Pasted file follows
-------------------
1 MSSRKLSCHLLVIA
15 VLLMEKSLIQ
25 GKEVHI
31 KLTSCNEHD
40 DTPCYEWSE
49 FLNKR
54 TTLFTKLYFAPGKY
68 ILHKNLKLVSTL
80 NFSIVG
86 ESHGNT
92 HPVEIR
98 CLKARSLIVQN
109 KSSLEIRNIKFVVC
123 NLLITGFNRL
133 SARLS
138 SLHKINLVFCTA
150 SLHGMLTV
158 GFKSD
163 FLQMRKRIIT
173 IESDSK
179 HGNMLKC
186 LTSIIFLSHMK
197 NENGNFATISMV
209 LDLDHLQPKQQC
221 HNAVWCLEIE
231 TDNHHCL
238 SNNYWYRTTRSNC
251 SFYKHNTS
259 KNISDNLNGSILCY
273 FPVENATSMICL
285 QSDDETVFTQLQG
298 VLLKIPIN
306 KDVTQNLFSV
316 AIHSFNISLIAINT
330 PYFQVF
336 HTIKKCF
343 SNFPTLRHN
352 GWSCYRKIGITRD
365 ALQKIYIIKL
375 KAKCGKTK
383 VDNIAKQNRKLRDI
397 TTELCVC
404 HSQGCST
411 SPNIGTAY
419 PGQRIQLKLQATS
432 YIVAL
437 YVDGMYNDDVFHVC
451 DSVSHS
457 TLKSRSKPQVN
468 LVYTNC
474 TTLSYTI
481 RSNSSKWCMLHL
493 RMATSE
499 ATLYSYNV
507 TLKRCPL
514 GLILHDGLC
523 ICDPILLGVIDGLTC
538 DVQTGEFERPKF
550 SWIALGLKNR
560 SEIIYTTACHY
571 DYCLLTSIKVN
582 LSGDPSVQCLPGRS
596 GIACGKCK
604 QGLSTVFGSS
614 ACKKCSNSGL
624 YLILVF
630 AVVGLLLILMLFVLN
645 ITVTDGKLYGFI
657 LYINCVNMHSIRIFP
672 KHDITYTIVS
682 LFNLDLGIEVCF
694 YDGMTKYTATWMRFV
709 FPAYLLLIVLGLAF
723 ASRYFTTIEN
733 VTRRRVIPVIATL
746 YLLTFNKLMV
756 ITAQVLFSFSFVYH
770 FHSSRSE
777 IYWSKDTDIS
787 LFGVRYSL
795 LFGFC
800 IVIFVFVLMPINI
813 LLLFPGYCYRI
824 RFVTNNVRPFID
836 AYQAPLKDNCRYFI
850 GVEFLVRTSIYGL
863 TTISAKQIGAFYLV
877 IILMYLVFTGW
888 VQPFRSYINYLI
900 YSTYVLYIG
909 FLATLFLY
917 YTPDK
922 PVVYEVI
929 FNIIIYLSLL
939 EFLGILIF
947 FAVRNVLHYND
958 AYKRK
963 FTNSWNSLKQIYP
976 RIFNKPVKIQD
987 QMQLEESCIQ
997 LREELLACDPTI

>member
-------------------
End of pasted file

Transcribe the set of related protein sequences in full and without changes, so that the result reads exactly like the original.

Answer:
1 MSSRKLSCHLLVIA
15 VLLMEKSLIQ
25 GKEVHI
31 KLTSCNEHD
40 DTPCYEWSE
49 FLNKR
54 TTLFTKLYFAPGKY
68 ILHKNLKLVSTL
80 NFSIVG
86 ESHGNT
92 HPVEIR
98 CLKARSLIVQN
109 KSSLEIRNIKFVVC
123 NLLITGFNRL
133 SARLS
138 SLHKINLVFCTA
150 SLHGMLTV
158 GFKSD
163 FLQMRKRIIT
173 IESDSK
179 HGNMLKC
186 LTSIIFLSHMK
197 NENGNFATISMV
209 LDLDHLQPKQQC
221 HNAVWCLEIE
231 TDNHHCL
238 SNNYWYRTTRSNC
251 SFYKHNTS
259 KNISDNLNGSILCY
273 FPVENATSMICL
285 QSDDETVFTQLQG
298 VLLKIPIN
306 KDVTQNLFSV
316 AIHSFNISLIAINT
330 PYFQVF
336 HTIKKCF
343 SNFPTLRHN
352 GWSCYRKIGITRD
365 ALQKIYIIKL
375 KAKCGKTK
383 VDNIAKQNRKLRDI
397 TTELCVC
404 HSQGCST
411 SPNIGTAY
419 PGQRIQLKLQATS
432 YIVAL
437 YVDGMYNDDVFHVC
451 DSVSHS
457 TLKSRSKPQVN
468 LVYTNC
474 TTLSYTI
481 RSNSSKWCMLHL
493 RMATSE
499 ATLYSYNV
507 TLKRCPL
514 GLILHDGLC
523 ICDPILLGVIDGLTC
538 DVQTGEFERPKF
550 SWIALGLKNR
560 SEIIYTTACHY
571 DYCLLTSIKVN
582 LSGDPSVQCLPGRS
596 GIACGKCK
604 QGLSTVFGSS
614 ACKKCSNSGL
624 YLILVF
630 AVVGLLLILMLFVLN
645 ITVTDGKLYGFI
657 LYINCVNMHSIRIFP
672 KHDITYTIVS
682 LFNLDLGIEVCF
694 YDGMTKYTATWMRFV
709 FPAYLLLIVLGLAF
723 ASRYFTTIEN
733 VTRRRVIPVIATL
746 YLLTFNKLMV
756 ITAQVLFSFSFVYH
770 FHSSRSE
777 IYWSKDTDIS
787 LFGVRYSL
795 LFGFC
800 IVIFVFVLMPINI
813 LLLFPGYCYRI
824 RFVTNNVRPFID
836 AYQAPLKDNCRYFI
850 GVEFLVRTSIYGL
863 TTISAKQIGAFYLV
877 IILMYLVFTGW
888 VQPFRSYINYLI
900 YSTYVLYIG
909 FLATLFLY
917 YTPDK
922 PVVYEVI
929 FNIIIYLSLL
939 EFLGILIF
947 FAVRNVLHYND
958 AYKRK
963 FTNSWNSLKQIYP
976 RIFNKPVKIQD
987 QMQLEESCIQ
997 LREELLACDPTI

>member